Philip Rycroft, who was permanent secretary for the Department for Exiting the European Union and worked on preparations for the 2014 independence and 2016 Brexit referendums, also described devolution as an “unsatisfactory halfway house”. Writing for the Institute for Government, the former civil servant who also worked within the Scottish government, said devolution has failed to “rekindle enthusiasm” for the UK as a political entity.
Mr Rycroft, whose paper is the first in a series of guest papers as part of the IfG’s Review of the UK Constitution, suggested one way to ensure constitutional change was taken seriously and subject to a higher degree of scrutiny would be to “raise the political bar”. This, he writes, could take the form of a required majority of two-thirds of Westminster MPs for the repeal or amendment of constitutional law. This would include legislation required to allow an independence referendum, but would also extend to issues such as voting rights, the House of Lords, and changes to the devolution settlement.
The former civil servant, who advised the UK Government on constitutional matters, criticised the major political parties for failing to “sustain an overall coherent programme of reform”, highlighting Labour’s failure to seriously the House of Lords and the Conservative’s focus on Europe “despite the evident risks to the Union”.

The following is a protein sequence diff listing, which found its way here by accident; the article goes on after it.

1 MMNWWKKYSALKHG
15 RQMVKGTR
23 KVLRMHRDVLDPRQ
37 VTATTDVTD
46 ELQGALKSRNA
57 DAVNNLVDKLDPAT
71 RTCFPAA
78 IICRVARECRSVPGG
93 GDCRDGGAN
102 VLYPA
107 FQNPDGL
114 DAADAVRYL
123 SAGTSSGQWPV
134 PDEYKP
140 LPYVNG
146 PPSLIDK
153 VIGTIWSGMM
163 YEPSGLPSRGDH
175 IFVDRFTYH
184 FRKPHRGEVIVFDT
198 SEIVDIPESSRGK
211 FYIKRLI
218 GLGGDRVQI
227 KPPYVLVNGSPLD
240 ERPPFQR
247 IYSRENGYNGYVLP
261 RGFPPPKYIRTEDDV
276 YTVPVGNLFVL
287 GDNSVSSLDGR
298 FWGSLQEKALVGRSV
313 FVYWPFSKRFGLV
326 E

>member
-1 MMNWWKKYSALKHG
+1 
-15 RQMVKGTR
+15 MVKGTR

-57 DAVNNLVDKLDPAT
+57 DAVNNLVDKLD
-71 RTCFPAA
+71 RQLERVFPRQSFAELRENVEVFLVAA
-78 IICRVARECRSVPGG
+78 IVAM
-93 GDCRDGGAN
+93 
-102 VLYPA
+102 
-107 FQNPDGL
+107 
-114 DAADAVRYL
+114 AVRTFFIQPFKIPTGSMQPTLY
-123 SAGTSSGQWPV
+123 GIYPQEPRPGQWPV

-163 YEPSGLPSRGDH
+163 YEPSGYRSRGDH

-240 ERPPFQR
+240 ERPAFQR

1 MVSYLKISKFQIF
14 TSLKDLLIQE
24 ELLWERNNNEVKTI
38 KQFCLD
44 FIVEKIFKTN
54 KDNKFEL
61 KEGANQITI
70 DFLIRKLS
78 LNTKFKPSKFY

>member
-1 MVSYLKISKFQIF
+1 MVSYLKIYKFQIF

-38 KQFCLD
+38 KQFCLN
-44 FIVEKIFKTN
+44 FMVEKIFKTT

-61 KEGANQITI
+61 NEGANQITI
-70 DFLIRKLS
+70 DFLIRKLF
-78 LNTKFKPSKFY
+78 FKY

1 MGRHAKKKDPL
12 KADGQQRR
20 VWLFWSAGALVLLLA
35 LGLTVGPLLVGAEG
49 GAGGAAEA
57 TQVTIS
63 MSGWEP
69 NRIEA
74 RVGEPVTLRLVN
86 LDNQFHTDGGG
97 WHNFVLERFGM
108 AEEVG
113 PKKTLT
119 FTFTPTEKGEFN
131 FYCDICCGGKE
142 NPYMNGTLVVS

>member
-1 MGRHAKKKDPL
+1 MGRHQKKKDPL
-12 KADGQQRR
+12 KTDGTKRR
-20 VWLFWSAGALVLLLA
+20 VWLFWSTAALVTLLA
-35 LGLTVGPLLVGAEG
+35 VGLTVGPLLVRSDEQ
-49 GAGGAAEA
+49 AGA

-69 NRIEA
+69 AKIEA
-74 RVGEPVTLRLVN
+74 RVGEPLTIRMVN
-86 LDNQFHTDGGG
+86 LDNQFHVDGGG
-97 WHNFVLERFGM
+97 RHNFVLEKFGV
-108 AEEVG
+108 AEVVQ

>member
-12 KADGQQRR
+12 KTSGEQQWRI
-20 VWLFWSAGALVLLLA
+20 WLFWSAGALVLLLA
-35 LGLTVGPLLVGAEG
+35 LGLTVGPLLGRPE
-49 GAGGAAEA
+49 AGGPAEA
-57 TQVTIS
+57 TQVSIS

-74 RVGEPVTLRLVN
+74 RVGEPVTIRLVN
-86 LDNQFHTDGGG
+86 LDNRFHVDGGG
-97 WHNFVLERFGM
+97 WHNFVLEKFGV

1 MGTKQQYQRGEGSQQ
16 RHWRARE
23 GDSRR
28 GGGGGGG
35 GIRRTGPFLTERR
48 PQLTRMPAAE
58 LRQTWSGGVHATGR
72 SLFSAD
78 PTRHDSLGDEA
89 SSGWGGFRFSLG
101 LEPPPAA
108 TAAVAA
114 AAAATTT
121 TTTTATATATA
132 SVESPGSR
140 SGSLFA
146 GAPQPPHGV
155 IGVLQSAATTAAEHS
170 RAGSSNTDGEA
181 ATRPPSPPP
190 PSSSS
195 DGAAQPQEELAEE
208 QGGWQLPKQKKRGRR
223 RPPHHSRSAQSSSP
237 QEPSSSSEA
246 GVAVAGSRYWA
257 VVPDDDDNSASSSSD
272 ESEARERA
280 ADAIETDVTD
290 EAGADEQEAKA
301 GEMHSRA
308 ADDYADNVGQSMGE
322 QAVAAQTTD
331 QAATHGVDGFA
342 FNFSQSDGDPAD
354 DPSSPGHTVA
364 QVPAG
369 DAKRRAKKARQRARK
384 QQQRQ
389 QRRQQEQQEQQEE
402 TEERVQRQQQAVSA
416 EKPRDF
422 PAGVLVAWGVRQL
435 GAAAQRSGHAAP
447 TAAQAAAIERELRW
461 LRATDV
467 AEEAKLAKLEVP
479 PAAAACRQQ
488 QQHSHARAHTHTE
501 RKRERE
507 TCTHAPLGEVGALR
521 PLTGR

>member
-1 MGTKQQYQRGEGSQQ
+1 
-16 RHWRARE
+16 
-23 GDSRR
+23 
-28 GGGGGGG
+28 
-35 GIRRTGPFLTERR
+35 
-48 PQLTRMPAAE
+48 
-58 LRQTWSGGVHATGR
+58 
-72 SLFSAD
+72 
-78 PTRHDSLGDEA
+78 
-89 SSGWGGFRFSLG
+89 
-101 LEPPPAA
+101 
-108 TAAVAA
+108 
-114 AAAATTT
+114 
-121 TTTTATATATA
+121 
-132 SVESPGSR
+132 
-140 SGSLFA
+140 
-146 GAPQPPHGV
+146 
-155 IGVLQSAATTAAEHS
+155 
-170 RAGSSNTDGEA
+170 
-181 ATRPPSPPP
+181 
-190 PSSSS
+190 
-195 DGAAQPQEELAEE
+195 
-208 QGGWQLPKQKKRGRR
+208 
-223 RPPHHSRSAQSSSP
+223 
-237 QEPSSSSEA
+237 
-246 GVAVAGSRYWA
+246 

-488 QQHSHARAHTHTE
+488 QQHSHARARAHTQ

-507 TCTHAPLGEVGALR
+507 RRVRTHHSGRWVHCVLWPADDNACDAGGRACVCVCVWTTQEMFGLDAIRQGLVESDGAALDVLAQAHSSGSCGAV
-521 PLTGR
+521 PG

Mr Rycroft was also critical of the way devolution has been handled by the UK Government, stating that the policy engagement with the devolved powers has “as it had always been...low down on departmental priorities.
He added that devolution has also failed to achieve a key objective of “rekindle[ing] enthusiasm” for the union, with it remaining an “unsatisfactory halfway house”.
He writes: “Devolution in the UK remains an unsatisfactory halfway house, a tale of missed opportunities to remake the constitution of the UK in order to distribute power equitably across the nations and regions while retaining the coherence of the whole. For those living in the periphery and for many in the regions of England, the way in which their interests are reflected in key decisions taken at the centre of government remains opaque.
"The centre of government, for its part, has largely absolved itself of the need to reform its own practices and has shown neither the capacity to see governance across the UK as a coherent whole nor the discipline to refrain from sudden lurches of partisan intervention.”
The expert also said that the muddled approach to the constitution has also left Scotland “stuck” due to the approach taken to both the EU and Scottish independence referendums by David Cameron, highlighting the failure to have claims made by each side of the campaign independently scrutinised.
He said the failure to define what the conditions for a second referendum are leaves Scotland with “no certainty as to when or if another turn of the political wheel will make the prospect of another referendum real.”